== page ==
In their last term, Year 8 students undertook an in-depth look at the Georgian age, comically referred to as the era of the “Four fat Georges”! While the first two Georges were not very prepossessing figures, being largely unable to speak English or understand much about English laws and customs, and were more concerned with spending time in Hanover, George III and his son George IV (Prinny) were rather more likeable characters. George III, nicknamed “Farmer George”, presided over important changes in agriculture (which we will be looking at in more detail next term) which would allow the population to continue to grow and thus provide a ready workforce for the new industrial age, enabling Britain to survive the many years of war against Napoleonic France. George IV, like his predecessors Charles I and Charles II, was a notable art collector and was of course the man responsible for that strange, exotic, oriental creation, Brighton pavilion.
The Georgian era, the period from roughly 1714 to 1830, was renowned as an age of fashion, wealth, exuberance, rich in art, architecture, and literature. It was the age of dandys and rakes like Beau Brummel and Beau Nash. It was a literary age of playwrights, essayists, and political theorists: Congreve, Wycherley, Oliver Goldsmith, David Garrick, Jonathan Swift, and Lawrence Sterne. An age of poets such as Pope, Shelley, Keats Coleridge and Byron, and novelists including Mary Shelley and Jane Austen. It boasted celebrated artists and engravers, like Hogarth, Gainsborough, and Reynolds. Its architecture, renowned for its elegance, symmetry and proportion, and interior decoration, is regarded as the finest of any period of British history, the work of architects, carvers and stuccoists like Vanbrugh, Burlington, James Gibbs, Robert and James Adam, Grinling Gibbons, and Joseph Cortese. Gardens too enjoyed a complete makeover, with the landscape being transformed by famous gardeners such as Shenstone, Repton, and Capability Brown. Cartoonists, caricaturists, and satirists, like James Gillray and Rowlandson, lampooned the excesses of the aristocratic classes, the political corruption of figures such as Robert Walpole, the excesses of the “Macaroni”, and even the new discoveries and inventions of the age such as steam power and vaccination.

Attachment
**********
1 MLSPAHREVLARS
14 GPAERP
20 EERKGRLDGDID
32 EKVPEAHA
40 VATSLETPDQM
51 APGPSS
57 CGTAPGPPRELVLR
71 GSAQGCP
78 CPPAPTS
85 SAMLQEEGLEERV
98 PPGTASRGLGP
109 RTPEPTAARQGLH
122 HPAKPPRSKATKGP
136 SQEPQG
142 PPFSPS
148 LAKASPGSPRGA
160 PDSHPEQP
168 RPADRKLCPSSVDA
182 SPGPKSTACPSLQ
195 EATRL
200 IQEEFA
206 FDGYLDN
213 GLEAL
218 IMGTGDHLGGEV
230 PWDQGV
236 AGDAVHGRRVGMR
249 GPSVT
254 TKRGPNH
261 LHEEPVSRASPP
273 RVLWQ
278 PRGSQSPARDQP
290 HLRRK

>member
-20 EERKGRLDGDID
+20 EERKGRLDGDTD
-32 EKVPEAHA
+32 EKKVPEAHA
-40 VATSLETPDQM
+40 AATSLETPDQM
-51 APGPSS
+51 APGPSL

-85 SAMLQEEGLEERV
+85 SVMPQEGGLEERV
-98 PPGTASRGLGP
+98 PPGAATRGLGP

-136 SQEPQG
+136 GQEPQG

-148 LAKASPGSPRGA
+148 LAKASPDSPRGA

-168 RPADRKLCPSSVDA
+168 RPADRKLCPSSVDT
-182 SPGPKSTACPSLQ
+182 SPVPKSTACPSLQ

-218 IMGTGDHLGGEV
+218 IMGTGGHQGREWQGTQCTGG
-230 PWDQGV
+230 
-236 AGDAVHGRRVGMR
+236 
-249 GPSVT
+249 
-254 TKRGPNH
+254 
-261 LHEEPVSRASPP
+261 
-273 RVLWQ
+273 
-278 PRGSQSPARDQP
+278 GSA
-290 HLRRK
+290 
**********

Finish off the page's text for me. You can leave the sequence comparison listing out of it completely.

It was in the Georgian era that the foundations of the British empire were laid, slavery was abolished, and the first railways, the Stockton and Darlington and the Liverpool and Manchester, were built. In due course the succeeding Victorian era would greatly develop and benefit from these developments (although not everyone benefited equally), a phenomenon which we will also be examining in greater detail next term.
The Georgian period also witnessed a surprising amount of political upheaval, with the Jacobite rebellions of 1715 and 1745, which commanded a much greater degree of support in England Scotland and France than has hitherto been assumed, and which in the case of the second came much closer to toppling the Hanoverian regime than has previously been reckoned. Year 8 have greatly enjoyed producing pro-Jacobite posters and offering toasts to the king across the water! During this era the first political parties emerged, the Whigs and Tories, and the only British Prime Minister to be killed while in office, Spencer Perceval, was assassinated; politics were often turbulent with increasing demand for parliamentary reform, and end to corruption, and greater religious toleration, culminating in the 1832 Great Reform Act and the Catholic Emancipation Act of 1829.
The Georgian age also witnessed a revolution in fashion. This was partly the result of increased international trade and the introduction of new materials, with cotton and muslins replacing the older heavier fabrics such as silk brocade and lace trimmed velvet, but was also the result of political and patriotic choices! Gentlemen in the period wore cut-away frock coats with elaborate waistcoats, knee breeches, stockings, shirts with lace at the cuffs and starched lace collars. Powdered wigs, tied with a black bow, were of course de rigueur, until the latter part of the era when it became more fashionable for men to wear their own hair. Women meanwhile were attired in corsets, stays, sackback dresses, panniers, petticoats and Mantuas, all in bright colours until white and pastel shades became more popular towards the end of the era and the Regency period. Both men and women enjoyed an elaborate array of accessories, including reticules, fans, snuff boxes, eyeglasses, watch chains, card cases, vinaigrettes, gloves, parasols and dress swords, which may have been mostly for show but which were still quite deadly!
Our Year 8s truly enjoyed our in-depth look at the Georgian age, and I hope you did as well. As the school year progresses, keep tuned for the introduction of a new little character . . . the Georgian History detective, Sir Francis, to match his Victorian counterpart, Fyling of the Stackyard!
Victoria Harrington, Teacher of History